Both of the accused were convicted of raping a 25-year-old woman when each took turns helping the other to rape the complainant. Two women who were with her tried to drive off the accused, but they threw rocks at the women and chased them off. The Court noted that the punishment for rape carries a maximum sentence of life imprisonment and a minimum sentence of five years imprisonment when there are no mitigating or aggravating factors. Aggravating factors include (1) violence in addition to the violence of the rape, (2) use of a weapon to intimidate or physically harm, and (3) repeated rape. The Court upheld the conviction and overturned the previous sentence of five years each to eight years, finding that gang rape calls for a higher sentence. In its discussion of the elements of rape, the Court noted that if one perpetrator held a woman down while another raped her, then the first would also be guilty of rape. In addition, in contradiction of international standards, the Court stated that women lack the necessary anatomy to commit rape and therefore can only be guilty of rape by assisting a male perpetrator.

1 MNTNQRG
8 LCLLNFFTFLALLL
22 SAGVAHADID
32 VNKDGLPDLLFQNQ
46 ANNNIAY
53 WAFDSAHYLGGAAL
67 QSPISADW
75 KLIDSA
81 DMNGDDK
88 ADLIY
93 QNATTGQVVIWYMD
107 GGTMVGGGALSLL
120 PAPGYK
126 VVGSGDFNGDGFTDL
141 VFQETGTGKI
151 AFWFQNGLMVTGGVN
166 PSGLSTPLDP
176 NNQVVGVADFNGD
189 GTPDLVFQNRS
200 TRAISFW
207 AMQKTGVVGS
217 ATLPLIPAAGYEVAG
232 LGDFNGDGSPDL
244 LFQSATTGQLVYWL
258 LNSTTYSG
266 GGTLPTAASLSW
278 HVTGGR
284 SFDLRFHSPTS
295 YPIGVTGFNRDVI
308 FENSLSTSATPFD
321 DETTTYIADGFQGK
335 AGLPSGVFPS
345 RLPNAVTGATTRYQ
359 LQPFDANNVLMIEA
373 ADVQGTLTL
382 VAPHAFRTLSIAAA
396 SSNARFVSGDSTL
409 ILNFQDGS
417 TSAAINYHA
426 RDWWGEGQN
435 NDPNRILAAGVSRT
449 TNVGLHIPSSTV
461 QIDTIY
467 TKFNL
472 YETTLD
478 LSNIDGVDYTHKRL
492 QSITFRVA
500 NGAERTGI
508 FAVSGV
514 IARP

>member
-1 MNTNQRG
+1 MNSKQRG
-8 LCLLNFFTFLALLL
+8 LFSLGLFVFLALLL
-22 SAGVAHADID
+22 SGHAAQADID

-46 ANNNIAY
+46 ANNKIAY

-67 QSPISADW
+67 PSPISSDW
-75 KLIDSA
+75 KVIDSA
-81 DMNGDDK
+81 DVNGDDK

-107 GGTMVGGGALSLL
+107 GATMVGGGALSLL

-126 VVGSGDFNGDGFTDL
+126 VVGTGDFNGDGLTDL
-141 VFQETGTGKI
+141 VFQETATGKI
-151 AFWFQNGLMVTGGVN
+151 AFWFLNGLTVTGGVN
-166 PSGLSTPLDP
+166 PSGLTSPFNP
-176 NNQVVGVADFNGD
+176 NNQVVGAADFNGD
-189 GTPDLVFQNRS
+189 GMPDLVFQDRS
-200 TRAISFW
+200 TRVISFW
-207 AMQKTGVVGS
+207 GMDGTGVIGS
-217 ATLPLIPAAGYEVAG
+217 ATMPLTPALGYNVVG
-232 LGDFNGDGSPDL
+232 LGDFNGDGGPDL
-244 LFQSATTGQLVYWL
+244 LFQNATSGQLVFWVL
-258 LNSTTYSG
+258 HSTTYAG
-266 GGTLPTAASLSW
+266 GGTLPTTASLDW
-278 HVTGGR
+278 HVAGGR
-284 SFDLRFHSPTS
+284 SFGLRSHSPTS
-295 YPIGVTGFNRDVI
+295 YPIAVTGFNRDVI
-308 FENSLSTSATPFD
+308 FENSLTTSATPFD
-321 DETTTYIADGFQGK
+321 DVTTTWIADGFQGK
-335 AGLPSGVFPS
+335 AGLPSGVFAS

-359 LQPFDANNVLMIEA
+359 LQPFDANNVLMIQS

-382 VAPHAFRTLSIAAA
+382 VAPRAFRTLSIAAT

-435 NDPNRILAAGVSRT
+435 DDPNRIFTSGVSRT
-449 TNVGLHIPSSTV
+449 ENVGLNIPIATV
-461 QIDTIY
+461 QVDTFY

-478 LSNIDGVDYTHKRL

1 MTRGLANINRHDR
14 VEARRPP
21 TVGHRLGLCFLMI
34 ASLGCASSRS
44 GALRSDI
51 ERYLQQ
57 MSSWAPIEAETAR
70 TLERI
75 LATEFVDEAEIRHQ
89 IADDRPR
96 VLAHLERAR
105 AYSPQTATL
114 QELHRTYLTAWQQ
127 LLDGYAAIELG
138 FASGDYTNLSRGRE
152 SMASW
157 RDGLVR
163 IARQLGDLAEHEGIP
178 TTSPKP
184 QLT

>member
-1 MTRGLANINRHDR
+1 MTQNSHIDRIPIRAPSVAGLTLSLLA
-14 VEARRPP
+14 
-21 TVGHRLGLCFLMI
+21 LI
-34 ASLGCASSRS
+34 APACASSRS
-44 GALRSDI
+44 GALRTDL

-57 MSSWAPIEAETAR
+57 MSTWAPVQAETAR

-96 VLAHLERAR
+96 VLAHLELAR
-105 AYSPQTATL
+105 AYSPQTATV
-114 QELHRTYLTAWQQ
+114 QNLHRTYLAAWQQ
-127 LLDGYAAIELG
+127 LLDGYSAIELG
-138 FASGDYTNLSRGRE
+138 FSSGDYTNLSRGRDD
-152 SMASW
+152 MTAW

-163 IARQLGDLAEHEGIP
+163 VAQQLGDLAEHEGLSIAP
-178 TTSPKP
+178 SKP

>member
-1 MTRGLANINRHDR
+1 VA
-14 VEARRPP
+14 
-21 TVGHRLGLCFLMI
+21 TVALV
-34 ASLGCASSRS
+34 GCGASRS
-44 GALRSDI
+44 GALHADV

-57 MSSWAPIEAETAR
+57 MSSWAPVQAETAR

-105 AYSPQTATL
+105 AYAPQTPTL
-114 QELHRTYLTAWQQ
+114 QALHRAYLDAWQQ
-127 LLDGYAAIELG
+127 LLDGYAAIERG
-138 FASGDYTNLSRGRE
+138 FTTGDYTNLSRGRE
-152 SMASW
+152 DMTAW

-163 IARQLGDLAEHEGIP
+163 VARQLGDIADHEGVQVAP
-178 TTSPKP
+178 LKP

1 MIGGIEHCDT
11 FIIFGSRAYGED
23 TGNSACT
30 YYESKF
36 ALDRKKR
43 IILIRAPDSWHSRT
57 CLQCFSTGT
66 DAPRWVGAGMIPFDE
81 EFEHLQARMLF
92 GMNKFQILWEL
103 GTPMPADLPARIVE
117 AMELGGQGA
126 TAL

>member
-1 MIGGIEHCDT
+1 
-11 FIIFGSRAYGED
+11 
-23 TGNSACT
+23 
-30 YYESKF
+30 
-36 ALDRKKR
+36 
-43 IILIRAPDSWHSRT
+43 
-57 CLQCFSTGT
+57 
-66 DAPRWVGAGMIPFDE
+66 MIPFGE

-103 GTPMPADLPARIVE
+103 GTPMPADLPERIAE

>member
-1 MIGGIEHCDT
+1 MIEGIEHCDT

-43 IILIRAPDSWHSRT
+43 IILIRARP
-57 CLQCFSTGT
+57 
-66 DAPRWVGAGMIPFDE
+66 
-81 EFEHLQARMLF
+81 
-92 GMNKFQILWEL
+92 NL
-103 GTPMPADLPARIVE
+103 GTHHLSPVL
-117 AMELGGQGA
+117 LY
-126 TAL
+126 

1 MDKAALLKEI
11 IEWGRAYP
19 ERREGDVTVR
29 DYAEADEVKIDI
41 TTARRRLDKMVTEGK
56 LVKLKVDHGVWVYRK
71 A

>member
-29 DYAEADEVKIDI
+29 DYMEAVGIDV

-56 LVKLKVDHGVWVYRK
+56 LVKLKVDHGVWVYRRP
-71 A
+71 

The appellant was charged with rape and alternatively with indecent assault. He was acquitted of rape but convicted of indecent assault and sentenced to 10 years imprisonment with hard labor. The complainant is a local brewer of an illicit beverage called "changaa," which she was arrested for on November 12, 2002. She offered a bribe to the arresting officers, but could not pay the price they demanded (5,000 KSH). At the police station, the officers accepted the 1,000 KSH bribe she had offered earlier and released her to get another 4,000 KSH to exchange for the five liters of changaa she was arrested for possessing. The police officers sent her home with the appellant, who threatened her with a knife and raped her. The trial court found the complainant credible and very honest, but acquitted the accused on the rape charge because sexual offenses require corroboration. In this case, the magistrate judge stated that the complainant's testimony needed to be corroborated with medical evidence or by the police officers who released the complainant with the appellant. However, this was an error of law, as the superior court and Court of Appeal both stated in their decisions on the accused's appeals. The Court upheld the conviction on the ground that while sexual offenses usually require corroboration of the complainant's testimony, in cases where the judge is satisfied of the complainant's veracity or where the complainant's testimony can be corroborated with circumstantial evidence, a conviction can be made. The Court of Appeal added that, in its view, the appellant's acquittal on the charge of rape was incorrect.